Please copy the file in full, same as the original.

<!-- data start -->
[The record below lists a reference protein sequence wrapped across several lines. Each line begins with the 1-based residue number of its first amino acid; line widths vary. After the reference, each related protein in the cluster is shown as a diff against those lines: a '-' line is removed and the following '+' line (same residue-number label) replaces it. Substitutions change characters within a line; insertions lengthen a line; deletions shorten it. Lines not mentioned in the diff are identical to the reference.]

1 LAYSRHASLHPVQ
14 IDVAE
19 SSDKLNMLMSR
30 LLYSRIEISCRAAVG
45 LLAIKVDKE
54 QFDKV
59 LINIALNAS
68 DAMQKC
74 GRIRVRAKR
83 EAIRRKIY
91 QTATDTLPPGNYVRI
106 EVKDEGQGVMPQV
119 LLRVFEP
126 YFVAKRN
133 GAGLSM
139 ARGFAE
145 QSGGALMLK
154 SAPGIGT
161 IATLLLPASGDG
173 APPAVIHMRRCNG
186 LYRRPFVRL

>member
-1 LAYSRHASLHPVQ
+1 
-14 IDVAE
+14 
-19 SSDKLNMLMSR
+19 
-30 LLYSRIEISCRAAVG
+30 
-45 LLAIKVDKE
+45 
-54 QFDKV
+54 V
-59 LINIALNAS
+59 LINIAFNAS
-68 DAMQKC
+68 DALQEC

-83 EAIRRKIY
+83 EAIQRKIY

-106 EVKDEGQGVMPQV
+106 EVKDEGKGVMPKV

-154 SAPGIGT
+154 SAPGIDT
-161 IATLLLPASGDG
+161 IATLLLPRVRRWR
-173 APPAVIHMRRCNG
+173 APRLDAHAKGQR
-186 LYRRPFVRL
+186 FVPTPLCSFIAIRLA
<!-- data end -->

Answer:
[The record below lists a reference protein sequence wrapped across several lines. Each line begins with the 1-based residue number of its first amino acid; line widths vary. After the reference, each related protein in the cluster is shown as a diff against those lines: a '-' line is removed and the following '+' line (same residue-number label) replaces it. Substitutions change characters within a line; insertions lengthen a line; deletions shorten it. Lines not mentioned in the diff are identical to the reference.]

1 LAYSRHASLHPVQ
14 IDVAE
19 SSDKLNMLMSR
30 LLYSRIEISCRAAVG
45 LLAIKVDKE
54 QFDKV
59 LINIALNAS
68 DAMQKC
74 GRIRVRAKR
83 EAIRRKIY
91 QTATDTLPPGNYVRI
106 EVKDEGQGVMPQV
119 LLRVFEP
126 YFVAKRN
133 GAGLSM
139 ARGFAE
145 QSGGALMLK
154 SAPGIGT
161 IATLLLPASGDG
173 APPAVIHMRRCNG
186 LYRRPFVRL

>member
-1 LAYSRHASLHPVQ
+1 
-14 IDVAE
+14 
-19 SSDKLNMLMSR
+19 
-30 LLYSRIEISCRAAVG
+30 
-45 LLAIKVDKE
+45 
-54 QFDKV
+54 V
-59 LINIALNAS
+59 LINIAFNAS
-68 DAMQKC
+68 DALQEC

-83 EAIRRKIY
+83 EAIQRKIY

-106 EVKDEGQGVMPQV
+106 EVKDEGKGVMPKV

-154 SAPGIGT
+154 SAPGIDT
-161 IATLLLPASGDG
+161 IATLLLPRVRRWR
-173 APPAVIHMRRCNG
+173 APRLDAHAKGQR
-186 LYRRPFVRL
+186 FVPTPLCSFIAIRLA